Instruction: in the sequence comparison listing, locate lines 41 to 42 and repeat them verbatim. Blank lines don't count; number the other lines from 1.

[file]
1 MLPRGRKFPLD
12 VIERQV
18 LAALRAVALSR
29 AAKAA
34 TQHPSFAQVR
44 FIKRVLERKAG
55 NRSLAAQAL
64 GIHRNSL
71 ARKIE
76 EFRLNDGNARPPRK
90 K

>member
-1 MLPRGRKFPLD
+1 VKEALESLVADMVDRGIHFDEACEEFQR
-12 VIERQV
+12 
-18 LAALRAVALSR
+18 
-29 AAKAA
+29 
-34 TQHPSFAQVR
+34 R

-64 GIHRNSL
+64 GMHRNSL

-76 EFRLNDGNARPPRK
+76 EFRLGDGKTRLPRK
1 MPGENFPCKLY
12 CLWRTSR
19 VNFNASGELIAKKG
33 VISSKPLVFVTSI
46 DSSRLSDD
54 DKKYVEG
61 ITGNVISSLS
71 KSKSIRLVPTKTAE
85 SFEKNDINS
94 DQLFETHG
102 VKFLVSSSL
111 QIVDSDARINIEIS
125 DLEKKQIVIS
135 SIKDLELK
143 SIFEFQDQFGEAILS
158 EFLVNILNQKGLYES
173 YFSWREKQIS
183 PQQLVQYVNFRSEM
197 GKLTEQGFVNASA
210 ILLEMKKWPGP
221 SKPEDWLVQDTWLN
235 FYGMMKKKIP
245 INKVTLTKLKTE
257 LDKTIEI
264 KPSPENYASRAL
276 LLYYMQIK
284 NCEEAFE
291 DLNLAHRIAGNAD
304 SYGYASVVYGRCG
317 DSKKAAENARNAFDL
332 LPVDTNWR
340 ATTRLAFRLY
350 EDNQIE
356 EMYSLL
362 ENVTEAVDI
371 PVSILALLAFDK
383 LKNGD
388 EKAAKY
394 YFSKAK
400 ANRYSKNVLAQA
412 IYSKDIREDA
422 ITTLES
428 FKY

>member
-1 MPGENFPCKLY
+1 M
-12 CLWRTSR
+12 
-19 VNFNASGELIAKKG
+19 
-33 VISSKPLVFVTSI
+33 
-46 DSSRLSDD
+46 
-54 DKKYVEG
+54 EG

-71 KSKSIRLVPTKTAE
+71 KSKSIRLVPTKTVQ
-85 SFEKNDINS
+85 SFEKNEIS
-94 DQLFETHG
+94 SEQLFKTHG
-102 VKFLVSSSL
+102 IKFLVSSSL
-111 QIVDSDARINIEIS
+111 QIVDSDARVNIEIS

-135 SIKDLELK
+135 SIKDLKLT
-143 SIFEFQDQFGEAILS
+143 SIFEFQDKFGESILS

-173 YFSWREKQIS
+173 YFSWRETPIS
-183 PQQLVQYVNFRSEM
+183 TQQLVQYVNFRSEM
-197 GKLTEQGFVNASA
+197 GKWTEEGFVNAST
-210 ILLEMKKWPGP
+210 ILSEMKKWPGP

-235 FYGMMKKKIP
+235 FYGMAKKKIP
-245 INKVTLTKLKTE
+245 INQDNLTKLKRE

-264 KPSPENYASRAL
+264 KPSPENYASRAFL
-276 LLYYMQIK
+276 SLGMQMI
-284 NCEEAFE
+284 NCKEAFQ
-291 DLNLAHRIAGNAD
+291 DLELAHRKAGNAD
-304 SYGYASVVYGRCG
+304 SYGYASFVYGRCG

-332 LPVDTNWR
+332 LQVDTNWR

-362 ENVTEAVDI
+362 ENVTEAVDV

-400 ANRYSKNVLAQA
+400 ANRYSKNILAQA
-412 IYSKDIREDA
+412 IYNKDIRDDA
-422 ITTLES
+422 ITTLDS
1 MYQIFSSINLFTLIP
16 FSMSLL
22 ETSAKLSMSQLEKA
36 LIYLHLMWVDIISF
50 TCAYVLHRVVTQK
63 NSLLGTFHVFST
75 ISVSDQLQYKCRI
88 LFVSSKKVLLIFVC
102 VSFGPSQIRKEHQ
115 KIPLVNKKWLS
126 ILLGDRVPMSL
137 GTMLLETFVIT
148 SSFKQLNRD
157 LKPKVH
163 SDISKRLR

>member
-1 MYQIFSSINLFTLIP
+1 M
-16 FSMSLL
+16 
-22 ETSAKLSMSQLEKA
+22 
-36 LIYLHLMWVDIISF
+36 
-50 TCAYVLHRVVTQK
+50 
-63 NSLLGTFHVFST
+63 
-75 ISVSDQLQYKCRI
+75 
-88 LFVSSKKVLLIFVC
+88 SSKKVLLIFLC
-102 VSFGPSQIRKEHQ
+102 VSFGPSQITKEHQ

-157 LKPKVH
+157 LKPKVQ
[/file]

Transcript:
143 SIFEFQDQFGEAILS
158 EFLVNILNQKGLYES